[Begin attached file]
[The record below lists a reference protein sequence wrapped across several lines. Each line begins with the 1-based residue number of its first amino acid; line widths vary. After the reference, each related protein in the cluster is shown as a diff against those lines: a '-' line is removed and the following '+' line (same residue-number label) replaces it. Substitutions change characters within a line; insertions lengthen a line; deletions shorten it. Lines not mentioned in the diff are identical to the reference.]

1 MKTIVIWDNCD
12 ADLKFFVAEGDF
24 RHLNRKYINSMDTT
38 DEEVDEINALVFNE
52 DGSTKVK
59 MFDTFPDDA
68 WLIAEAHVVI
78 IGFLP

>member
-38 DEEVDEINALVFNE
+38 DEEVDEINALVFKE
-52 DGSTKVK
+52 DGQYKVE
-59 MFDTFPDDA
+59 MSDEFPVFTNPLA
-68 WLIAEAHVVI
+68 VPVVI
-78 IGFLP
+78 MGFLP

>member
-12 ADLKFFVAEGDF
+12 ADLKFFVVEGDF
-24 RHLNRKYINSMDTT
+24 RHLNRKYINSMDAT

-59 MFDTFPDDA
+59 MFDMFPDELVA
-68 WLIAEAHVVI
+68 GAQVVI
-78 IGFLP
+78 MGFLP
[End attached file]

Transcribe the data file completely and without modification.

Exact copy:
[The record below lists a reference protein sequence wrapped across several lines. Each line begins with the 1-based residue number of its first amino acid; line widths vary. After the reference, each related protein in the cluster is shown as a diff against those lines: a '-' line is removed and the following '+' line (same residue-number label) replaces it. Substitutions change characters within a line; insertions lengthen a line; deletions shorten it. Lines not mentioned in the diff are identical to the reference.]

1 MKTIVIWDNCD
12 ADLKFFVAEGDF
24 RHLNRKYINSMDTT
38 DEEVDEINALVFNE
52 DGSTKVK
59 MFDTFPDDA
68 WLIAEAHVVI
78 IGFLP

>member
-38 DEEVDEINALVFNE
+38 DEEVDEINALVFKE
-52 DGSTKVK
+52 DGQYKVE
-59 MFDTFPDDA
+59 MSDEFPVFTNPLA
-68 WLIAEAHVVI
+68 VPVVI
-78 IGFLP
+78 MGFLP

>member
-12 ADLKFFVAEGDF
+12 ADLKFFVVEGDF
-24 RHLNRKYINSMDTT
+24 RHLNRKYINSMDAT

-59 MFDTFPDDA
+59 MFDMFPDELVA
-68 WLIAEAHVVI
+68 GAQVVI
-78 IGFLP
+78 MGFLP